Jamie says “against”, Cllr Yelland says “against”. Jamie makes an attempt at humour, Cllr Yelland laughs. Jamie does the sad and patronising voice, Cllr Yelland nods along. He is the yes man’s yes man. Lobby fodder. But cometh the hour, cometh the man. And so Bulgaria Yelland had a moment on Thursday when the eyes of his fellow members were fi xed upon him. “Against,” Cllr Yelland murmured. Barely a beat he missed, readers. Not for Bulgaria the moment of tension beloved of television reality shows. No hesitation of the type beloved of Chris Tarrant when “Who Wants to be a Millionaire” was a popular quiz.

The question – as is the nature of these things – had been reduced to one right answer and the remaining wrong answer. Bulgaria had already phoned a friend, so he knew what to do. He did not need to ask the audience. “Against,” Bulgaria murmured and the door slammed on an opportunity to reign in an over-mighty executive. Badger does not believe that Cllr Yelland is a bad person. For all Badger knows, Cllr Yelland donates generously and widely to charity and helps grannies remove boy scouts from horses’ hooves. But as a sterling example that the word “independent” means less than you might think when it comes to your representatives, readers, Bulgaria Yelland is diffi cult to beat. And for that Badger wishes to extend sincere thanks to Cllr Yelland. Because when – and if – Pembrokeshire’s electors go to the polls in 2017, it will be the conduct of Bulgaria and others like him that will make the job of sweeping the IPPG from power that much easier. And on that positive note, Badger wishes all of his readers – whatever or whomsoever they believe in – a peaceful and merry Christmas.

Continue Reading
Click to comment

Leave a Reply

Your email address will not be published.


Trial date for son accused of killing mum



THE SON of Judith Rhead, 68, who was found dead in her home in Market Street, Pembroke Dock on Feb 20 will now appear in Crown Court again in October.

Dale Morgan, 43, said to be a scout master, appeared in court only to confirm his name, date of birth and address – which was listed as Honeyborough Green, Neyland.

A plea and trial preparation hearing date was set for March 26 with a provisional trial date set for October 4.

He was remanded in custody.

In court papers it stated that the alleged murder took place between December 10, 2020 and February 21, 2021.

The paperwork demonstrates that the police are unsure of the exact date that Ms Rhead died. The large date range, two months, points to the likelihood that this will be a challenging case for all those involved.

Continue Reading


Launch of Haverfordwest Castle Conservation Management Plan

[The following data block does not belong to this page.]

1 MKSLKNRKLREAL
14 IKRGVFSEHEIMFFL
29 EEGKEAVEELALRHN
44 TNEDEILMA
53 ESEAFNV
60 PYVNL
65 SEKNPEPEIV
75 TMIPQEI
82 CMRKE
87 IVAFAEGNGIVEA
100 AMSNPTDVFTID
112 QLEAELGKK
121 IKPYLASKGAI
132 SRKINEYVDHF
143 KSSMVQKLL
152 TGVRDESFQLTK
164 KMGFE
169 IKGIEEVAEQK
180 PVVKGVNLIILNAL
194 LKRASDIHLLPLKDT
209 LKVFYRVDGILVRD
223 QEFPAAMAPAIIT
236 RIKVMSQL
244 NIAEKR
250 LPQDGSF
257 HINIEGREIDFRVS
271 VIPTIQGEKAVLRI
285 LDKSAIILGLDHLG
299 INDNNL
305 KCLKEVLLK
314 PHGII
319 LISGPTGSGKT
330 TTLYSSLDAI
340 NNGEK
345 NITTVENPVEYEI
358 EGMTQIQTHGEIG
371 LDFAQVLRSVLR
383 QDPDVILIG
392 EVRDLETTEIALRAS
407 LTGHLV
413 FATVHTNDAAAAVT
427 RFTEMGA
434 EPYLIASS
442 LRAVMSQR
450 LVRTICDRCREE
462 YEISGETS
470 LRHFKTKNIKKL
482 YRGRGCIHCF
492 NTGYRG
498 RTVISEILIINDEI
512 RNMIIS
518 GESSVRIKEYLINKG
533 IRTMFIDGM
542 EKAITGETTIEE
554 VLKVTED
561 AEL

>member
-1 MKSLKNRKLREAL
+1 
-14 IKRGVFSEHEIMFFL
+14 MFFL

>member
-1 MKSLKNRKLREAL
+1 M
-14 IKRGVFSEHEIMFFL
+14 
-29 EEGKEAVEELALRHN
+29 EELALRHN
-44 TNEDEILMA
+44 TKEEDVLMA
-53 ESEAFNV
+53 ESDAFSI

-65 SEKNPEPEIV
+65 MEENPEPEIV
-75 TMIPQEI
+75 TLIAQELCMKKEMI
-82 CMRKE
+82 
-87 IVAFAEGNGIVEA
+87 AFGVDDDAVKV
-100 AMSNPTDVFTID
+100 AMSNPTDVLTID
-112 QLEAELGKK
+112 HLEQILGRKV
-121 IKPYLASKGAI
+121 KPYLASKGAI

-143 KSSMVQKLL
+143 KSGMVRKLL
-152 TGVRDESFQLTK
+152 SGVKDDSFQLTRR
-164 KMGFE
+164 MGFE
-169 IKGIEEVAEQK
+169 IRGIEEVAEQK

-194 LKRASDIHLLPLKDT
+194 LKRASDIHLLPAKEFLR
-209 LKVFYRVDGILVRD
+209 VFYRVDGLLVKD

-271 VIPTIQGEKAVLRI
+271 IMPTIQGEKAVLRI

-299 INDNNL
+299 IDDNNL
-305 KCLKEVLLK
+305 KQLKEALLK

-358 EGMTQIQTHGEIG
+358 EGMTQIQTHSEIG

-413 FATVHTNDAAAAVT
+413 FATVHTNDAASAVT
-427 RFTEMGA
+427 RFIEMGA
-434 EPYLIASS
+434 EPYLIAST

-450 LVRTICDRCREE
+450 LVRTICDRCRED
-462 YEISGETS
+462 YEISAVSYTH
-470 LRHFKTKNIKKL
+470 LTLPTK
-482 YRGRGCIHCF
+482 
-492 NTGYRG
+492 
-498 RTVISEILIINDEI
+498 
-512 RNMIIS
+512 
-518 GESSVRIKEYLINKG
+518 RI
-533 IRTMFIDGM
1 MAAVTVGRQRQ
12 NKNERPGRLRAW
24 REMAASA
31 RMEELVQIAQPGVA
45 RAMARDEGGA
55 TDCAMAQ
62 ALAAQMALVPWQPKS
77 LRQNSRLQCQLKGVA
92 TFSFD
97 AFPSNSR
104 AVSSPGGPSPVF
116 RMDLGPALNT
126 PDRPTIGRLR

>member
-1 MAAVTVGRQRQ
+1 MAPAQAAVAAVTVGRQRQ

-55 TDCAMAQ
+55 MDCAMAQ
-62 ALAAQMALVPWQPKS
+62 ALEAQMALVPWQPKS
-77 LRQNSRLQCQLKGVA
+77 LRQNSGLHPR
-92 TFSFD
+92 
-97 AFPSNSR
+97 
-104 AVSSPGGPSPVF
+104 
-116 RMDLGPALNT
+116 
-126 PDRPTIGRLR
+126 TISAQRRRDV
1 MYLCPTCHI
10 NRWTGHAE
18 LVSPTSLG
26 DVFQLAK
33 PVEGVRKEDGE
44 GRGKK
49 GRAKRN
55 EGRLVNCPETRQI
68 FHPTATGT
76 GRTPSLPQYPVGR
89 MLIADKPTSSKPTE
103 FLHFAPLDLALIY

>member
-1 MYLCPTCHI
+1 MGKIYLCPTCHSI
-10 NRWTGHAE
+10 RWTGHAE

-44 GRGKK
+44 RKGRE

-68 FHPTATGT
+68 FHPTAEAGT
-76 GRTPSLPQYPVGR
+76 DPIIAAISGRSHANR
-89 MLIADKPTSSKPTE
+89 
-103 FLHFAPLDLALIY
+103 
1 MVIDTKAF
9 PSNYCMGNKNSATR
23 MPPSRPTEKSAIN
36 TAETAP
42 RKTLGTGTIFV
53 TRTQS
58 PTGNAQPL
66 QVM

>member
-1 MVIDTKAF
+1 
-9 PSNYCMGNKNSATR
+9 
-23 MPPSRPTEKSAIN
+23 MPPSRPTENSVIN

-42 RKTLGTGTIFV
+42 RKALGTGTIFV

MEMBERS of the public are being asked to help shape the future of Haverfordwest Castle as a draft Conservation Management Plan (CMP) is launched.

One of Pembrokeshire’s most important historical assets, the Castle is owned by Pembrokeshire County Council, which has produced the CMP.

The plan:

▪ sets out the significance of the castle and describes how the building will be protected with any new use, alteration, repair or management; 

▪ will help with the planning of maintenance, conservation and repair work and adaptation of the site to meet new or changing uses; 

▪ will help promote understanding of the site and look at improving public access and activities for local people and visitors; 

▪ will support proposals to conserve the castle and adaptations of the site in response to climate change; 

▪ and underpin funding applications to support improvements

An engagement exercise has been launched alongside the Plan, giving members of the public with an interest in the historic and/or environmental significance of the castle an opportunity to comment on the document and share their views.

To take part in the engagement exercise, please click on the following link:

The deadline for responses is Sunday, March 28, 2021.


Continue Reading


Natural Resources Wales approves Ireland-UK interconnector licence



GREENLINK INTERCONNECTOR LIMITED says it welcomes the decision by Natural Resources Wales (NRW) to approve its application for a Marine Licence for the Greenlink electricity interconnector project, which will link the power markets of Great Britain and Ireland.

An important project for Pembrokeshire, and the UK as a whole, NRW’s go-ahead is one of several consents required for the construction of the project and covers installation of the marine cable in UK waters.